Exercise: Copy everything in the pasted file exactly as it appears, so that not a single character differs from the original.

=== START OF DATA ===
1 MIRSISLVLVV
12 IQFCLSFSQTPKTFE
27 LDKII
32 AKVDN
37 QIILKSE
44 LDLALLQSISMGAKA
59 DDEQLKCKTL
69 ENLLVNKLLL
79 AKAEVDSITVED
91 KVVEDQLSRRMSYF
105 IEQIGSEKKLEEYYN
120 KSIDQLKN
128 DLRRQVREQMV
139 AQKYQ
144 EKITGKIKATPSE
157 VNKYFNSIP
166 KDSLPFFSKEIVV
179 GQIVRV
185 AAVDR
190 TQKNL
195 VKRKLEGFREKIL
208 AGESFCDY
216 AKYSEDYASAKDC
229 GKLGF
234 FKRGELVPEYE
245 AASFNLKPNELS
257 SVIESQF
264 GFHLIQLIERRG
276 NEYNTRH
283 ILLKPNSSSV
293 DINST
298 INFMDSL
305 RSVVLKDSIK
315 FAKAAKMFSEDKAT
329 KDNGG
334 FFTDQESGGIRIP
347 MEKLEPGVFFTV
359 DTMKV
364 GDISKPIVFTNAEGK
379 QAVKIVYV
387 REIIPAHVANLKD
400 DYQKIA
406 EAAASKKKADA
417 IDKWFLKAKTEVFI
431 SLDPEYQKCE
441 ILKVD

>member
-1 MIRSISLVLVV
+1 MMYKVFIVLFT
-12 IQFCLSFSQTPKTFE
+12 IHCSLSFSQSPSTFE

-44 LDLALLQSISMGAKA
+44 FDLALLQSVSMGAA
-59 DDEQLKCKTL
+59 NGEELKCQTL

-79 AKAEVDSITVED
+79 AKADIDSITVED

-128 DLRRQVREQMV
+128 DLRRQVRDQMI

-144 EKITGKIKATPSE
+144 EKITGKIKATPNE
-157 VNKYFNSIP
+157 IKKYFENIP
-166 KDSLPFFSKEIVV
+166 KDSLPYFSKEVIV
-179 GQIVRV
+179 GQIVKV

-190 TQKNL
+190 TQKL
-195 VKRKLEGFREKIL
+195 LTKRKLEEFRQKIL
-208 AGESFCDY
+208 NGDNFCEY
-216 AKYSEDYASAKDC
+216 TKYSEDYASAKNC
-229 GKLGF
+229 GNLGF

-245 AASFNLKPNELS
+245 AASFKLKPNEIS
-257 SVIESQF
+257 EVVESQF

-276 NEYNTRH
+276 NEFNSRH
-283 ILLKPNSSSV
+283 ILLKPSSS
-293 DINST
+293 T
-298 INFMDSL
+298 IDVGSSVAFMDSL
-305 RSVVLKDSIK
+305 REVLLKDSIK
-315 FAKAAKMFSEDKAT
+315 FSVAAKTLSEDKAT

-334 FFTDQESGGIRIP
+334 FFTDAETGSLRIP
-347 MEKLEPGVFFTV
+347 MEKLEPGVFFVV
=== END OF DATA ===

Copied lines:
1 MIRSISLVLVV
12 IQFCLSFSQTPKTFE
27 LDKII
32 AKVDN
37 QIILKSE
44 LDLALLQSISMGAKA
59 DDEQLKCKTL
69 ENLLVNKLLL
79 AKAEVDSITVED
91 KVVEDQLSRRMSYF
105 IEQIGSEKKLEEYYN
120 KSIDQLKN
128 DLRRQVREQMV
139 AQKYQ
144 EKITGKIKATPSE
157 VNKYFNSIP
166 KDSLPFFSKEIVV
179 GQIVRV
185 AAVDR
190 TQKNL
195 VKRKLEGFREKIL
208 AGESFCDY
216 AKYSEDYASAKDC
229 GKLGF
234 FKRGELVPEYE
245 AASFNLKPNELS
257 SVIESQF
264 GFHLIQLIERRG
276 NEYNTRH
283 ILLKPNSSSV
293 DINST
298 INFMDSL
305 RSVVLKDSIK
315 FAKAAKMFSEDKAT
329 KDNGG
334 FFTDQESGGIRIP
347 MEKLEPGVFFTV
359 DTMKV
364 GDISKPIVFTNAEGK
379 QAVKIVYV
387 REIIPAHVANLKD
400 DYQKIA
406 EAAASKKKADA
417 IDKWFLKAKTEVFI
431 SLDPEYQKCE
441 ILKVD

>member
-1 MIRSISLVLVV
+1 MMYKVFIVLFT
-12 IQFCLSFSQTPKTFE
+12 IHCSLSFSQSPSTFE

-44 LDLALLQSISMGAKA
+44 FDLALLQSVSMGAA
-59 DDEQLKCKTL
+59 NGEELKCQTL

-79 AKAEVDSITVED
+79 AKADIDSITVED

-128 DLRRQVREQMV
+128 DLRRQVRDQMI

-144 EKITGKIKATPSE
+144 EKITGKIKATPNE
-157 VNKYFNSIP
+157 IKKYFENIP
-166 KDSLPFFSKEIVV
+166 KDSLPYFSKEVIV
-179 GQIVRV
+179 GQIVKV

-190 TQKNL
+190 TQKL
-195 VKRKLEGFREKIL
+195 LTKRKLEEFRQKIL
-208 AGESFCDY
+208 NGDNFCEY
-216 AKYSEDYASAKDC
+216 TKYSEDYASAKNC
-229 GKLGF
+229 GNLGF

-245 AASFNLKPNELS
+245 AASFKLKPNEIS
-257 SVIESQF
+257 EVVESQF

-276 NEYNTRH
+276 NEFNSRH
-283 ILLKPNSSSV
+283 ILLKPSSS
-293 DINST
+293 T
-298 INFMDSL
+298 IDVGSSVAFMDSL
-305 RSVVLKDSIK
+305 REVLLKDSIK
-315 FAKAAKMFSEDKAT
+315 FSVAAKTLSEDKAT

-334 FFTDQESGGIRIP
+334 FFTDAETGSLRIP
-347 MEKLEPGVFFTV
+347 MEKLEPGVFFVV